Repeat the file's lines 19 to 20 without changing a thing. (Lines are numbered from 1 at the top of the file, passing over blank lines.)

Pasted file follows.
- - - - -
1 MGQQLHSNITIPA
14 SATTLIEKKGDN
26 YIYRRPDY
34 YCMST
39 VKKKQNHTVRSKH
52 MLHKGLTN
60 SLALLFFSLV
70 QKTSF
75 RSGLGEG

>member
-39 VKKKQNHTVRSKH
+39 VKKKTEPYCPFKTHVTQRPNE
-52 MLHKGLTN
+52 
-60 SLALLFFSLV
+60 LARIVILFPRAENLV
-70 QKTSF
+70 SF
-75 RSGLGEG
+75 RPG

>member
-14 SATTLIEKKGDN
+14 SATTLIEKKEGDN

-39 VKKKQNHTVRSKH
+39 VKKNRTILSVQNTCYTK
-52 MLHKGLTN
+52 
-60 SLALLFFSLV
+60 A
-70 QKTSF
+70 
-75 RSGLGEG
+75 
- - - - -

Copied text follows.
-75 RSGLGEG
+75 RPG